It will start small, but a new Pinellas homeless shelter that opens today should be the beginning of something big. Pinellas Safe Harbor helps fill a significant gap in services and beds for the homeless, and in time it should help people living on the streets in St. Petersburg and elsewhere build more stable lives. Just as encouraging is the cooperation among the criminal justice system, the county, St. Petersburg and other cities that quickly transformed this ambitious initiative from brainstorm to reality.
Safe Harbor opens in a vacant mid Pinellas warehouse once renovated to serve as a jail annex. It will be a soft opening, with up to 25 homeless people in a facility expected to handle 500. The limit will be raised to 50 by next week and rise from there, a smart approach that provides time to get all of the social services in place and work out the predictable kinks.
Ideally, the shelter eventually will serve several purposes. For Sheriff Jim Coats, it will create space for homeless people who are often cited for routine ordinance violations such as trespassing and public intoxication and wind up in far more expensive jail beds. This diversion program will save taxpayers money and keep more homeless people out of the criminal justice system. The facility also eventually will have some separate space for recently released prison and jail inmates who need help making the transition back to the community. Without that kind of assistance, many of those people quickly would end up back on the streets.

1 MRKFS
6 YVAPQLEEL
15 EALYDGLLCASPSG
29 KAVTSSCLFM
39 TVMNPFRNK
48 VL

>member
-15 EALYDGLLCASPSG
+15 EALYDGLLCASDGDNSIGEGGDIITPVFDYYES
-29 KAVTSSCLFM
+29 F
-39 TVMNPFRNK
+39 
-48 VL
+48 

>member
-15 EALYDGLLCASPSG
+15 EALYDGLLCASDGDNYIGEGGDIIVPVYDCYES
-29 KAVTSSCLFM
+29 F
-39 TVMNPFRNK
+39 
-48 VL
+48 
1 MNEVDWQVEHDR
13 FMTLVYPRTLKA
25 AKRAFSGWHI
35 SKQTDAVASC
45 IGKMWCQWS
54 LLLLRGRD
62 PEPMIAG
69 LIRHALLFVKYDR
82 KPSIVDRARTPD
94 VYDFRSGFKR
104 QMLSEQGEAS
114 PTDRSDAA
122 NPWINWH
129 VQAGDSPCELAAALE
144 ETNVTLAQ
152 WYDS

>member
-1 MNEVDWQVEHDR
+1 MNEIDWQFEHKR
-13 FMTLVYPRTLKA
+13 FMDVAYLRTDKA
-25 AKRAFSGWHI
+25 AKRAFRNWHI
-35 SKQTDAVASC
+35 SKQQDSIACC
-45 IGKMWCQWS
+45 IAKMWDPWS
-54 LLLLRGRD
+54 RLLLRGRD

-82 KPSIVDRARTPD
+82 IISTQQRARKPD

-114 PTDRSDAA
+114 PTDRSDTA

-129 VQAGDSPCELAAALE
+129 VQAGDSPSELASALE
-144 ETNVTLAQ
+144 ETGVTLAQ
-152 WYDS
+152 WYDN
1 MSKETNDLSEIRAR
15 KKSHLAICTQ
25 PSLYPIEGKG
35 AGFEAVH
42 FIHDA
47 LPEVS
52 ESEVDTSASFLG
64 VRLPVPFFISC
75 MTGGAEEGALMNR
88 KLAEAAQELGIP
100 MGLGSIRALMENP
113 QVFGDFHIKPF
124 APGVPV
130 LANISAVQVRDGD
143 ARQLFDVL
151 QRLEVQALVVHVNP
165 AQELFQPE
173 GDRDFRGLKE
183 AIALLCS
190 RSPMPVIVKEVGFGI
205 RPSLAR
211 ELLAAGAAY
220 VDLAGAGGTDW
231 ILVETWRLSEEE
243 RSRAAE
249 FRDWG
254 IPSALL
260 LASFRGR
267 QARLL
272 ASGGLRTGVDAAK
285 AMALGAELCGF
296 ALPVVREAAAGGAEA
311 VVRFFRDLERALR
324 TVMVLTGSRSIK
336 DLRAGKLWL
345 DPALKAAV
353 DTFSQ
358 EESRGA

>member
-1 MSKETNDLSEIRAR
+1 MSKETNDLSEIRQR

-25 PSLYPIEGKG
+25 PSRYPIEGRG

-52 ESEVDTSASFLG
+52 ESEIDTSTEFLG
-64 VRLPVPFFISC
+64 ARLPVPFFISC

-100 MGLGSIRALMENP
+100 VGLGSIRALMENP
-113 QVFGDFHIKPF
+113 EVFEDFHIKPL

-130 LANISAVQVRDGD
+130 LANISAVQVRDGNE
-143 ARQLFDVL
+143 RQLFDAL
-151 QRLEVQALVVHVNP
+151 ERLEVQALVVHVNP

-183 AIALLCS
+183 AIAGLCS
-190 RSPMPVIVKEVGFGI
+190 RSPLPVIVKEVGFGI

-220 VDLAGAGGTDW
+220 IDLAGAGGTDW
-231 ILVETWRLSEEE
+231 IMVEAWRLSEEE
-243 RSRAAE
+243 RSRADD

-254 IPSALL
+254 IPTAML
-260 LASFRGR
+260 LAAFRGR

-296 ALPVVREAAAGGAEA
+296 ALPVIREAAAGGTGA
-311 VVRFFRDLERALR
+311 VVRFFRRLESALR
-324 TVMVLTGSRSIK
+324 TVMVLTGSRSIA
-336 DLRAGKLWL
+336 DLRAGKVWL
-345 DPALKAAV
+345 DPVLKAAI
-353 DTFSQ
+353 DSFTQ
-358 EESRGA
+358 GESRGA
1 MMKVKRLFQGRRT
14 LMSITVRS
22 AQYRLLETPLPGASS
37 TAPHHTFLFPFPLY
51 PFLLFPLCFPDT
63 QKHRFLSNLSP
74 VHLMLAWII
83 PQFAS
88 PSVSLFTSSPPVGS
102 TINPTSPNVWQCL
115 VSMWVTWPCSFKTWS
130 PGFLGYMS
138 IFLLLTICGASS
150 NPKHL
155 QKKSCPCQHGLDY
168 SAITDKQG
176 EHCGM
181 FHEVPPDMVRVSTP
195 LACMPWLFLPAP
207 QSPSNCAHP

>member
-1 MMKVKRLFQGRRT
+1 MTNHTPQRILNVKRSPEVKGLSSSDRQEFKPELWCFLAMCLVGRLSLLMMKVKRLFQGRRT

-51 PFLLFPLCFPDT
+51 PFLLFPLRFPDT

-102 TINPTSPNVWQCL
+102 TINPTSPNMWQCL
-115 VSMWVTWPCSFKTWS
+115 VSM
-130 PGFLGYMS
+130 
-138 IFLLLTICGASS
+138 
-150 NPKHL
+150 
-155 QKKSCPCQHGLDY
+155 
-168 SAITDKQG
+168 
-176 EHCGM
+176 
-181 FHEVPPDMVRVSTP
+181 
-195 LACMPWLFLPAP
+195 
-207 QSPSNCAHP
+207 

For St. Petersburg Mayor Bill Foster and other Pinellas officials, Safe Harbor will help reduce the number of homeless people living in parks and on the streets. Yet the legitimate concerns raised by residents and businesses about the impact of the homeless population on their communities cannot override the constitutional rights enjoyed by everyone. There will be issues to work out as the shelter gears up and public pressure builds to steer more homeless people there by persuasion or more formal means. Continued good-faith efforts by Coats, Foster, Pinellas-Pasco Public Defender Bob Dillinger and others should be able to resolve those questions as they arise.
As Foster said Wednesday, Pinellas Safe Harbor is "a start, a beginning." It also is an example of what can be accomplished relatively quickly when local officials work together to build consensus on tackling an issue bigger than any one city or political office.